Though today she is a beloved figure in French underground music, Jacqueline Thibault’s early musical forays weren’t exactly promising. Though she was classically trained from a young age, and gifted with absolute pitch, she grew up without a TV or a radio, completely walled off from pop culture. (“I didn’t know who the Beatles or the Rolling Stones were,” she would later admit in an interview with Brain Magazine.) Her teenage years at the prestigious Paris Conservatory weren’t especially encouraging, either: Thibault lost an organ competition to a male competitor, whose victory the jury justified by saying, “At least him, being a man, could have a career.” The episode inspired Thibault to form her own group, Nanajo, which signed to the French label Vogue in 1972. But misfortune struck yet again, when the group’s manager disappeared—and took their first record with him—leaving them stuck in a three-year exclusive contract. Faced with few other options, the group chose to disband.
Two years later, Jacqueline met Laurent Thibault, the original bassist for the prog group Magma, who was working as the International Label Manager for the Barclay label. When Laurent heard the demos Jacqueline had been working on, he introduced her to guitarist Serge Derrien and drummer Jean “Popov” Chevalier; the group gathered at the Studio de Milan in Paris to record what would become Galaxies, Jacqueline’s landmark album, and her first under the pseudonym Laurence Vanay. (Jacqueline and Laurent would marry shortly after.)
Mostly instrumental, Galaxies is an uncanny mix of French folk and electronic-based prog, that in the years since its release has been praised for its inventiveness and phantasmagoric poetics. At the time, however, the response was somewhat more muted. “I think that, back then, women flirting with electronic music was frowned upon,” Jacqueline laments in the Brain Magazine interview. Writer and musician Jean-Emmanuel Deluxe confirms that prejudice in an interview with Tricatel: “Even after [May] ‘68, the men in charge were oblivious to the fact that a woman might have the inclination to be a composer.”
The year after Galaxies was released, Jacqueline became a minor shareholder in the legendary studio Château d’Hérouville, which Laurent had been managing at owner Michel Magne’s request. But despite her many contributions as session musician, producer, and even co-composer (she assisted in recordings by Iggy Pop, the Bee Gees, David Bowie, T. Rex, Fleetwood Mac, and Marvin Gaye), the fact that she was a woman meant that most her creative talents would go mostly unnoticed. “She was the one in charge of handling repairs, welcoming the musicians, taking care of meals,” Deluxe explains in the Tricatel interview. “It never crossed the mind of any male there to let Jacqueline express herself musically, or to show her work to any of the artists that dropped by.”
It was at the Château where Jacqueline recorded her second album as Vanay, Gateway Evening Colours, an exquisite prog-jazz adventure that felt like a natural outgrowth of Galaxies. Although she would later confess to Brain Magazine that she preferred its predecessor, she admits that the environment at Château helped her to expand her musical horizons, as she met artists from all over the world, and became more at ease with every part of the recording process.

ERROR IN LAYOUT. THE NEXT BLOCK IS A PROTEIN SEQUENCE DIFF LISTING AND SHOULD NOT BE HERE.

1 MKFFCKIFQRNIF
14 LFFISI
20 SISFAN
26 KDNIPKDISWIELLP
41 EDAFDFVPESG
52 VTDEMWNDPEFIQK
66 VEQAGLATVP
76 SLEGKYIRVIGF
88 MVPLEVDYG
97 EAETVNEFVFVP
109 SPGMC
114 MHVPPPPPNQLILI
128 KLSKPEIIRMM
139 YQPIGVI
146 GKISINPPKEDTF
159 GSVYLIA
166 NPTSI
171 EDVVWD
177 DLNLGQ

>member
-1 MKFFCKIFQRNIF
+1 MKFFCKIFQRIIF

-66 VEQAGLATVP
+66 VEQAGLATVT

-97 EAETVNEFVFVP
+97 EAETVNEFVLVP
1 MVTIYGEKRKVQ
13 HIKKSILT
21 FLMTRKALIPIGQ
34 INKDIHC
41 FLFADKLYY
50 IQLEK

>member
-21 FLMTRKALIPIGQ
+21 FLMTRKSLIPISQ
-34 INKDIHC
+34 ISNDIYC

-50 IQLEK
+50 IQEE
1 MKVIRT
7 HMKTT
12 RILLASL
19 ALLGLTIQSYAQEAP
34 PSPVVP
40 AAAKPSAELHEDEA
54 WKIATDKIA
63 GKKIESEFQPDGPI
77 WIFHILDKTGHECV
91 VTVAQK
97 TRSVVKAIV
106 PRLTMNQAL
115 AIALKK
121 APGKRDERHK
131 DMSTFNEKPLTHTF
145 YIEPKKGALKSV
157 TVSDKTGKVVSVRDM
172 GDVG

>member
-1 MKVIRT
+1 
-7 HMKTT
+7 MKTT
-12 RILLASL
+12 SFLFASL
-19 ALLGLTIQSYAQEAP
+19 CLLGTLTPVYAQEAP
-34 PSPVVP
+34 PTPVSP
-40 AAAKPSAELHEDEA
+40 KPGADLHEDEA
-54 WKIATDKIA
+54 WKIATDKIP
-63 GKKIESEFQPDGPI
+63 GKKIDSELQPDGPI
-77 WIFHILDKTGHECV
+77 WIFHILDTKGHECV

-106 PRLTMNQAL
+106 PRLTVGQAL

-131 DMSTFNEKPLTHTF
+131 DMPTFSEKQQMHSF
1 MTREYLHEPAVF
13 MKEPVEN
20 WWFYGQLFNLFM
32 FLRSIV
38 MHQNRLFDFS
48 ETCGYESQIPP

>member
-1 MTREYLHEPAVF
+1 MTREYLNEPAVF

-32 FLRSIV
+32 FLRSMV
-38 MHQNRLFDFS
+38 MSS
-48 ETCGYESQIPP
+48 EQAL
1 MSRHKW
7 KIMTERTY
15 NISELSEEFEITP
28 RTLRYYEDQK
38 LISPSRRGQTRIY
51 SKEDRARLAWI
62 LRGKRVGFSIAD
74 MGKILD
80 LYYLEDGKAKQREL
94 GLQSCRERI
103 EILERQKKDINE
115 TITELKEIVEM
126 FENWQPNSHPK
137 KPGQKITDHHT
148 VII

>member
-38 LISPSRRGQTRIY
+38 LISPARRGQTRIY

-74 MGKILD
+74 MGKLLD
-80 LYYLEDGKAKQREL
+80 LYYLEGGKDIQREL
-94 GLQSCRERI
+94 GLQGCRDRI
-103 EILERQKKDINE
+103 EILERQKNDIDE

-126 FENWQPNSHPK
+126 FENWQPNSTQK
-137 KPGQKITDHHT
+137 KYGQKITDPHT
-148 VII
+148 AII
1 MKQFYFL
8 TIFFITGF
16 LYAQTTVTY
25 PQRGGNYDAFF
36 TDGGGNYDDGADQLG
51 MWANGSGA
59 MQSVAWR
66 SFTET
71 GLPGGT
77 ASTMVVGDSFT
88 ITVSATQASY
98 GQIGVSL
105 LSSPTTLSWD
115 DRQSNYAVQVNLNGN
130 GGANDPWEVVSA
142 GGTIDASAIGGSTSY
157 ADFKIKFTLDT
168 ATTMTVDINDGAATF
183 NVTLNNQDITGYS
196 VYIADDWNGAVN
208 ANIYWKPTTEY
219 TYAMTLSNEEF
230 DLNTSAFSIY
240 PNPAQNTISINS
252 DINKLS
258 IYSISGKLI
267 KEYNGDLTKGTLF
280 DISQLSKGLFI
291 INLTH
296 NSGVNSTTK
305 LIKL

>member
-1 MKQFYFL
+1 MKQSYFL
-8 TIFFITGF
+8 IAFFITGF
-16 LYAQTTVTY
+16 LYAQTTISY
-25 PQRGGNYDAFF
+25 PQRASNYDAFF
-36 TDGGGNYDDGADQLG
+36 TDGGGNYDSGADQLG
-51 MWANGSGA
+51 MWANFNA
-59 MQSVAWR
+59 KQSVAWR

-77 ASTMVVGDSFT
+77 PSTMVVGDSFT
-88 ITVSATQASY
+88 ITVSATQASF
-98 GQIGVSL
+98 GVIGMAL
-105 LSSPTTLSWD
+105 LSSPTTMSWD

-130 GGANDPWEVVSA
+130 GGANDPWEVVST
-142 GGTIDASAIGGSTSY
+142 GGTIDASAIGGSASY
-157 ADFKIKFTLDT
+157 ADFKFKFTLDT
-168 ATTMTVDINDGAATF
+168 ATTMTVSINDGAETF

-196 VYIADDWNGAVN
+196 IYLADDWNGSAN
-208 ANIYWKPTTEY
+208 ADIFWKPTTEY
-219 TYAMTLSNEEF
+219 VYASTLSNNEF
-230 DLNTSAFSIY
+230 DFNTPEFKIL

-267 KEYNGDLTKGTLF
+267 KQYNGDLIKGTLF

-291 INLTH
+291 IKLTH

Evening Colours was initially supposed to be credited to fictional band Gateway, but the process of releasing the album was a mess, and the album came out the on Galloway label credited to “Gate Way,” and on Italian label CAM as a soundtrack. Not that it mattered: both releases were pulled almost immediately, due to the fact that the producer hadn’t paid distribution rights. Capping off the troubled project, the album was released while Jacqueline was recovering from a car accident, and therefore was unable to help promote it.
Jacqueline resumed both her work at the Chatêau and her music career in 1977, releasing Glaciers Interdits. Publicized as, “music for a film by Pierre Zanone,” the album gained her enough of a reputation to make her an in-demand session musician. After two more albums—Les Soleils de la Vie and La Petite Fenêtre, both of which were recorded under fraught circumstances—her career came to a momentary close. By the late ’70s, the Château was in serious financial trouble, which meant Jacqueline had to find work elsewhere.
The turn of the decade brought with it many other changes for Jacqueline: Following the birth of her daughter Marine in 1981, she dropped her pseudonym and put her music career on hold. Three years later, tragedy struck the Chatêau d’Hérouville; studio owner Michel Magne died by suicide, and the Chatêau closed down for good the following year. Jacqueline and Laurence divorced in 1988, and she’s since released numerous children’s albums under her own name, as well as two books, L’Oreille Absolue and Haut Potentiel, which describe her work teaching music to gifted children. Despite recent reissues of her albums, Jacqueline’s work remains relatively niche, and her role in the history of one of the most legendary European studios essentially ignored. “It’s frustrating how often women have to acquiesce to their place in the hierarchy,” she declares in a 2014 video interview. “If they behave nicely and stay in the background, all goes well; if they start to get creative in a way that could mean serious competition, we have a problem.”